If you're interested in the other questions and answers from the webinar, as well as the editors' takes on the stories we're likely to be talking about in 2018, it's not too late to listen to the webinar. You've got time to ask your own questions, too -- just leave them as comments to this article or the next article answering questions from the event. And keep your eyes open for our next editorial webinar, coming to Security Now in January 2018!

Related posts:

— Curtis Franklin is the editor of SecurityNow.com. Follow him on Twitter @kg4gwa.

Comment  | 
Print  | 
More Insights
Comments
Newest First  |  Oldest First  |  Threaded View
COVID-19: Latest Security News & Commentary
Dark Reading Staff 8/14/2020
Lock-Pickers Face an Uncertain Future Online
Seth Rosenblatt, Contributing Writer,  8/10/2020
Hacking It as a CISO: Advice for Security Leadership
Kelly Sheridan, Staff Editor, Dark Reading,  8/10/2020
Register for Dark Reading Newsletters
White Papers
Video
Cartoon
Current Issue
7 New Cybersecurity Vulnerabilities That Could Put Your Enterprise at Risk
In this Dark Reading Tech Digest, we look at the ways security researchers and ethical hackers find critical vulnerabilities and offer insights into how you can fix them before attackers can exploit them.
Flash Poll
The Changing Face of Threat Intelligence
The Changing Face of Threat Intelligence
This special report takes a look at how enterprises are using threat intelligence, as well as emerging best practices for integrating threat intel into security operations and incident response. Download it today!
Twitter Feed
Dark Reading - Bug Report
Bug Report
Enterprise Vulnerabilities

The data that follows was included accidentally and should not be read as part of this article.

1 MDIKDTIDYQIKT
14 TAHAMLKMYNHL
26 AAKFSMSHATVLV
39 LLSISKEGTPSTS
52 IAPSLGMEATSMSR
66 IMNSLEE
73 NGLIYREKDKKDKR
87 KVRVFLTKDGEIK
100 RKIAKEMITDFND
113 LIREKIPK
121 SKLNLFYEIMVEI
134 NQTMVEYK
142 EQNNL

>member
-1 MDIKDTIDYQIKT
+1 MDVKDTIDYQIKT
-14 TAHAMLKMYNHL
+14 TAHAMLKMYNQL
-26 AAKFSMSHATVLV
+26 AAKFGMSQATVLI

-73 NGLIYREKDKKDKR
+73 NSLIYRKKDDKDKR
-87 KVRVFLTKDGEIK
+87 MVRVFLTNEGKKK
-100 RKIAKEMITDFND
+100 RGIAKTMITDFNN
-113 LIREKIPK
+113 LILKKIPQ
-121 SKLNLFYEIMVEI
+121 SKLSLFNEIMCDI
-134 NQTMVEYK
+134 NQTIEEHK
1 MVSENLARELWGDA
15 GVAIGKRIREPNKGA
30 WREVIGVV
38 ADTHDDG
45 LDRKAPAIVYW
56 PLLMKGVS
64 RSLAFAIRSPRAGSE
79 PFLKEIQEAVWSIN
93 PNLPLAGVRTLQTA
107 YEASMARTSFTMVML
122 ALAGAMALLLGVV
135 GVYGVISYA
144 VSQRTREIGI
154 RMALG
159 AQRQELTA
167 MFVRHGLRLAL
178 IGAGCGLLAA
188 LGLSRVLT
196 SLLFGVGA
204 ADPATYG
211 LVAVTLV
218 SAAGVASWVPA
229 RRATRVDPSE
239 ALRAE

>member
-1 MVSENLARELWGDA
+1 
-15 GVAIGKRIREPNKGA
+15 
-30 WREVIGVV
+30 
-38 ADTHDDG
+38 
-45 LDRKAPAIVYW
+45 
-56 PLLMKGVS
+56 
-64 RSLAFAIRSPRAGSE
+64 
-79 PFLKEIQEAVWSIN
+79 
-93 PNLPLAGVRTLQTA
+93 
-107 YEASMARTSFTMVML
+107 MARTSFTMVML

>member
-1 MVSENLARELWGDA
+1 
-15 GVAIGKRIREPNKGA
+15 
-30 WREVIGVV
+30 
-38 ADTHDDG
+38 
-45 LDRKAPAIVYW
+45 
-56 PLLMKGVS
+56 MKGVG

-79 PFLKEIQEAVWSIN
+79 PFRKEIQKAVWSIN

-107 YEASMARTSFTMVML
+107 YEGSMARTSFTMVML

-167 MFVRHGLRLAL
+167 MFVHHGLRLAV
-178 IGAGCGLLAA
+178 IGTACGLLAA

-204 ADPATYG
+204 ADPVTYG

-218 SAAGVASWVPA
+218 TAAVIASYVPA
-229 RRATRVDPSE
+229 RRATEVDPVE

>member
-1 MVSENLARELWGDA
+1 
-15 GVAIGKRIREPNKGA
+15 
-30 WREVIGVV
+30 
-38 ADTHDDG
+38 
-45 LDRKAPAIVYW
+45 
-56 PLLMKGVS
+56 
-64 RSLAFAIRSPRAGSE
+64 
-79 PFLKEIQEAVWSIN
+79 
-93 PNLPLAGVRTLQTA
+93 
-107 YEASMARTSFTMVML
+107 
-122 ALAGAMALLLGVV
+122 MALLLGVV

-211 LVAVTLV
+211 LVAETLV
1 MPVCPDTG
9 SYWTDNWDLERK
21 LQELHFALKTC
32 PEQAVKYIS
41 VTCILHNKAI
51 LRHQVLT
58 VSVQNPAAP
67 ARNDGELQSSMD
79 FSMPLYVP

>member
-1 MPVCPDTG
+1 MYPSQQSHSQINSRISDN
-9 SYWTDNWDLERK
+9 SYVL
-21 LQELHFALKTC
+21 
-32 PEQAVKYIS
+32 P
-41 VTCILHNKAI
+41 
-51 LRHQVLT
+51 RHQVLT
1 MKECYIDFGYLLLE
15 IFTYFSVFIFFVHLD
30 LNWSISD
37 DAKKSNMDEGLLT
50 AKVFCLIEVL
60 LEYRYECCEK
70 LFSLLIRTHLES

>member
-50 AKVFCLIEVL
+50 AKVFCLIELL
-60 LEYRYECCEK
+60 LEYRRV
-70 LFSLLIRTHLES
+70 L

From DHS/US-CERT's National Vulnerability Database
CVE-2020-17475
PUBLISHED: 2020-08-14
Lack of authentication in the network relays used in MEGVII Koala 2.9.1-c3s allows attackers to grant physical access to anyone by sending packet data to UDP port 5000.
CVE-2020-0255
PUBLISHED: 2020-08-14
** REJECT ** DO NOT USE THIS CANDIDATE NUMBER. ConsultIDs: CVE-2020-10751. Reason: This candidate is a duplicate of CVE-2020-10751. Notes: All CVE users should reference CVE-2020-10751 instead of this candidate. All references and descriptions in this candidate have been removed to prevent accidenta...
CVE-2020-14353
PUBLISHED: 2020-08-14
** REJECT ** DO NOT USE THIS CANDIDATE NUMBER. ConsultIDs: CVE-2017-18270. Reason: This candidate is a duplicate of CVE-2017-18270. Notes: All CVE users should reference CVE-2017-18270 instead of this candidate. All references and descriptions in this candidate have been removed to prevent accidenta...
CVE-2020-17464
PUBLISHED: 2020-08-14
** REJECT ** DO NOT USE THIS CANDIDATE NUMBER. ConsultIDs: none. Reason: This candidate was withdrawn by its CNA. Further investigation showed that it was not a security issue. Notes: none.
CVE-2020-17473
PUBLISHED: 2020-08-14
Lack of mutual authentication in ZKTeco FaceDepot 7B 1.0.213 and ZKBiosecurity Server 1.0.0_20190723 allows an attacker to obtain a long-lasting token by impersonating the server.